4 Ways to Remind Your Audience You Are Not Speaking Alone

Below mentioned steps will allow you to structure a presentation, which will help you connect and inspire your audience. Make sure you are not just presenting information to them or selling them your idea, but also make sure you listen and address their concerns. Be authentic in what you say and how you present it. People love authenticity!

1 = Start off by getting the audience to introduce themselves, put up their hand and tell you their name:

To engage your audience start off by getting the audience to introduce themselves, put up their hand and tell you their name. This way the audience knows that you are aware of them and they feel as though they can identify with you. Next, repeat the names back to them and get them to continue doing so until this is completely normal for the audience. This will let them know that you are truly focused on what it is they want, which will build up a rapport between them and yourself.

 

2 = To keep your audience engage

Ask them to share some things they are interested in or passionate about or how they can help you achieve your goal. Asking questions and getting help from your audience is a great way to drive the conversation forward and keep things interesting. You can also ask them what they like about your project? How do they find it interesting? Questions are always helpful to move conversations forward.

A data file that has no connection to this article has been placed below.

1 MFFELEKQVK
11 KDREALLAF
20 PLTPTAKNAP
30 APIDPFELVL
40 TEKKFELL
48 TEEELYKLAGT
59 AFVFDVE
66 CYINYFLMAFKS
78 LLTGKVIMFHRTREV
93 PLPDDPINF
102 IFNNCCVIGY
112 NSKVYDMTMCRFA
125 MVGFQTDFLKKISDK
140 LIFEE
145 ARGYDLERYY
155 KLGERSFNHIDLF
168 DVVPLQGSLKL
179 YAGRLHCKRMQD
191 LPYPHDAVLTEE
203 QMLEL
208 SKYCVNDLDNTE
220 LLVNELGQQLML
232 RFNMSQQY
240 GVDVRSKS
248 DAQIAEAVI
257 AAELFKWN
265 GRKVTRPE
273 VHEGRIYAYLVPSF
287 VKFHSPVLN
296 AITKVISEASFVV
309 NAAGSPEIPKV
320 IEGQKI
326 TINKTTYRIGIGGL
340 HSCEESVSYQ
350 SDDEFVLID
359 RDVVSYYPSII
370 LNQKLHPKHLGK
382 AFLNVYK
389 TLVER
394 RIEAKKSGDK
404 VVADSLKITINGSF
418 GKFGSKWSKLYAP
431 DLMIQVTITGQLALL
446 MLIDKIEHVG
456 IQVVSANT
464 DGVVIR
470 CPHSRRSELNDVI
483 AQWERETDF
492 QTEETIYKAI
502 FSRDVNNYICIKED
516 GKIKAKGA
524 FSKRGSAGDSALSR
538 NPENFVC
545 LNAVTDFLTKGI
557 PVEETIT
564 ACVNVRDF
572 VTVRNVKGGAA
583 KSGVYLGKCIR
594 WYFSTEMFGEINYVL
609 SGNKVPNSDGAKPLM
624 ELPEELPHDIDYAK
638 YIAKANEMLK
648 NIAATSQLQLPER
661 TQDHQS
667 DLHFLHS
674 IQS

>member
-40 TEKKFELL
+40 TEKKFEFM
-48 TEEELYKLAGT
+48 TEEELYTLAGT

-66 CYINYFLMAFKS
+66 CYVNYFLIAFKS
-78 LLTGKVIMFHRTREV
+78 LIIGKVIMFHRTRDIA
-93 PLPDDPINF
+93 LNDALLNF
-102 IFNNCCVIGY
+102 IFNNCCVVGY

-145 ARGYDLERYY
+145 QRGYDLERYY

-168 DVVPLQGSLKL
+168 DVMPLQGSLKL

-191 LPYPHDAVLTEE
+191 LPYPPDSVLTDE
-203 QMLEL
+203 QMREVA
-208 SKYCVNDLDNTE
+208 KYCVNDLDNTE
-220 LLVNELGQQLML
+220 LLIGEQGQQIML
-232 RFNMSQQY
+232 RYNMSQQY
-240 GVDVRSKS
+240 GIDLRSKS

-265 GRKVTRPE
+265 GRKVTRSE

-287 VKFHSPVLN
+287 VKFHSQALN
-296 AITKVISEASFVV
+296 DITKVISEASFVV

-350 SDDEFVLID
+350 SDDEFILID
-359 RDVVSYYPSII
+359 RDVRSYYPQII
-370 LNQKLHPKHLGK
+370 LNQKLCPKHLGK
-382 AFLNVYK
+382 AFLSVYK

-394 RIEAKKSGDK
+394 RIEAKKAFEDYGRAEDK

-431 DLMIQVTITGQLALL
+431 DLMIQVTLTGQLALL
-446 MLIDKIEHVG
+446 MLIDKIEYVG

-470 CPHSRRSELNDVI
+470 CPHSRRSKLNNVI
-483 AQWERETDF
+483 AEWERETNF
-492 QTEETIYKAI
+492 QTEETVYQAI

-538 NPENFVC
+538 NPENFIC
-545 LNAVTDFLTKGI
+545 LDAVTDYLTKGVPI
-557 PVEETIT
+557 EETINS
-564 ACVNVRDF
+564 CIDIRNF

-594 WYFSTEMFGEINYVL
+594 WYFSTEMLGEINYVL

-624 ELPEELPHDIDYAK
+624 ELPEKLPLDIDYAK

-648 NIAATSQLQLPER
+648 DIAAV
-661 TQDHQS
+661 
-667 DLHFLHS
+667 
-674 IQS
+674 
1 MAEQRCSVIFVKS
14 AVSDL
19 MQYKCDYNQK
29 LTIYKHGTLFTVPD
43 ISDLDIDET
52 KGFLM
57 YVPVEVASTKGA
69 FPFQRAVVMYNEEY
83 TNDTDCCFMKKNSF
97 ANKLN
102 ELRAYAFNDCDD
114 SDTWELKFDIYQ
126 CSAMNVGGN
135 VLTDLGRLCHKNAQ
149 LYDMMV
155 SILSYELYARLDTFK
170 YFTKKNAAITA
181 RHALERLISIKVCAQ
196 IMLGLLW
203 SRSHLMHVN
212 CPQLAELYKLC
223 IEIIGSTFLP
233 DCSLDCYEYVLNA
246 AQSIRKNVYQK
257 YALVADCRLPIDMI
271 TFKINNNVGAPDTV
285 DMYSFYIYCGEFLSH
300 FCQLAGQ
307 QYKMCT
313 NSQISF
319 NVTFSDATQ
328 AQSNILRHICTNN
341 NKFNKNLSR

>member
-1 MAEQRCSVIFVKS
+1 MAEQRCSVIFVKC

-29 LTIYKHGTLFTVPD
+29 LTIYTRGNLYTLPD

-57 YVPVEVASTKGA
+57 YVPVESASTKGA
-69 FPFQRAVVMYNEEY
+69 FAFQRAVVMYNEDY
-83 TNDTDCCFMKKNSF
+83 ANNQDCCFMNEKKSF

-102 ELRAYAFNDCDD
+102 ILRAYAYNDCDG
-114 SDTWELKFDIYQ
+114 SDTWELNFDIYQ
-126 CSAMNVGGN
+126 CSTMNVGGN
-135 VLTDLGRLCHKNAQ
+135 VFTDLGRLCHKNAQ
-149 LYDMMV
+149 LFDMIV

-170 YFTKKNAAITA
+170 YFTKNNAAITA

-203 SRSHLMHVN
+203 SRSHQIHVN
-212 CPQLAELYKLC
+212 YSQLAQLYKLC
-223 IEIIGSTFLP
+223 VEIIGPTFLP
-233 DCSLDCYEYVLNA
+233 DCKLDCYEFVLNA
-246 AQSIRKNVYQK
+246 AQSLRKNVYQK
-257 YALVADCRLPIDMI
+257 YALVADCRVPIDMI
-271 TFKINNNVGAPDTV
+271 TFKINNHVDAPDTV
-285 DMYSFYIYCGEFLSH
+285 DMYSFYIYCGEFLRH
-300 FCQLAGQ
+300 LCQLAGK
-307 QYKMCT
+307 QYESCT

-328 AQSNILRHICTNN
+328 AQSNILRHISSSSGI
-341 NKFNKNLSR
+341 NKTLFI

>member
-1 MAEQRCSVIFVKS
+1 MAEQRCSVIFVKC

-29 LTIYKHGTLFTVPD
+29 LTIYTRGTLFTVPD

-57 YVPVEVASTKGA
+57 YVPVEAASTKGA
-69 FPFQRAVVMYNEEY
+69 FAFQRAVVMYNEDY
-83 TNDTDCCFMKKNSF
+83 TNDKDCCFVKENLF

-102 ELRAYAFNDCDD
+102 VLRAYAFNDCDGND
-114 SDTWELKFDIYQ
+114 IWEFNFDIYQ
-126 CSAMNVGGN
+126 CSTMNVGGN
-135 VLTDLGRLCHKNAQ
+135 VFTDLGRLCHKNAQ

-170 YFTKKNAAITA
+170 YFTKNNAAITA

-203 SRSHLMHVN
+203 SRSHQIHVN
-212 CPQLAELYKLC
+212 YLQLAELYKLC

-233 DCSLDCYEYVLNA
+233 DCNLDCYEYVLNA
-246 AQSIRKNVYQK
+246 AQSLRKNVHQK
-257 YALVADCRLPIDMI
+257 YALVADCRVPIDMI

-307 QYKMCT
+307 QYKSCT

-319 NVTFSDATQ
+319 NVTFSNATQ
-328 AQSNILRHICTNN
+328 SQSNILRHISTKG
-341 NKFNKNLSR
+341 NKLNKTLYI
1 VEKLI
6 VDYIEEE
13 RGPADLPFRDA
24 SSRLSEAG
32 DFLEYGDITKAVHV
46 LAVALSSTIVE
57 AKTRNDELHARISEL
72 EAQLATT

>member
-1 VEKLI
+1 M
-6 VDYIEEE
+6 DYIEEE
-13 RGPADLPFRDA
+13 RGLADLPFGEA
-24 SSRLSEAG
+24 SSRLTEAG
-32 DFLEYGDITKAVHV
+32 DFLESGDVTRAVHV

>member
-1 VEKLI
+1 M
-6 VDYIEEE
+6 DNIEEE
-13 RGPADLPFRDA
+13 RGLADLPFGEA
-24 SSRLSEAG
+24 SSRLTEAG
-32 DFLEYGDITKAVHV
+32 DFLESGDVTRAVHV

Asking people for help in any kind of situation is usually a great way to engage them and get them interested in what you’re doing. You can ask people to share something with you, retweet or share some links or ideas that you have mentioned earlier.

 

3 = Conduct a short ice breaker activity with the group

This can include anything from going around in a circle and introducing themselves to each other, doing an exercise on what’s been challenging for them recently, or everyone saying one thing that they like about their job/life (all people in the group can contribute things that they like about their job or life). The idea is to make a list and discuss it.

Use a 5 to 10 mins time limit and ask the group to come up with as many things that they like about their job/life as they can (independent of the other things you will be talking about towards the end of the exercise). This should help them get to know each other, so it’s a good ice-breaker. If someone wants to be lazy and don’t want to think of any things, that person can just say what he/she is doing now or is good at. You will need 6 or 7 people to make this whole exercise work. It’s best if you have a large group, so that most people can contribute things with a higher level of comfort.

4 = Finally take a poll/vote at the end of your presentation

on what should be shared next – this gives everyone an opportunity to have their voice heard and also ensures that you don’t just go with your first idea.

The point is to make sure you have a good range of topics and that you are catering for all potential audience member’s interests. The more people think of their presentation as an opportunity for others to learn from, rather than your time they can use to promote themselves, the more successful your session will be!

Conclusion:

Remember the ultimate goal of your presentation is not to convince people to buy something from you (and if it is, that’s wrong), but rather to be able to connect with them so that they can see the value in your ideas for themselves. It would take a lot of convincing for someone to become a real fan of someone who is fake! So the better we are at connecting with people, the more successful we will be at inspiring others…

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